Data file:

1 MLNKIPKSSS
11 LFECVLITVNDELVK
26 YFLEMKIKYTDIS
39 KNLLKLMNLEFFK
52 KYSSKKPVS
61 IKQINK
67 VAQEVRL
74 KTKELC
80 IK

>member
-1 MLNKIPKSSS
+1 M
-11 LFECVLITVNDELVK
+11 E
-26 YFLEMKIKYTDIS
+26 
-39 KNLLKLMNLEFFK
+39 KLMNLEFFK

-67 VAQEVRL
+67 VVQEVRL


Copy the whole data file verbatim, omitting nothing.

1 MLNKIPKSSS
11 LFECVLITVNDELVK
26 YFLEMKIKYTDIS
39 KNLLKLMNLEFFK
52 KYSSKKPVS
61 IKQINK
67 VAQEVRL
74 KTKELC
80 IK

>member
-1 MLNKIPKSSS
+1 M
-11 LFECVLITVNDELVK
+11 E
-26 YFLEMKIKYTDIS
+26 
-39 KNLLKLMNLEFFK
+39 KLMNLEFFK

-67 VAQEVRL
+67 VVQEVRL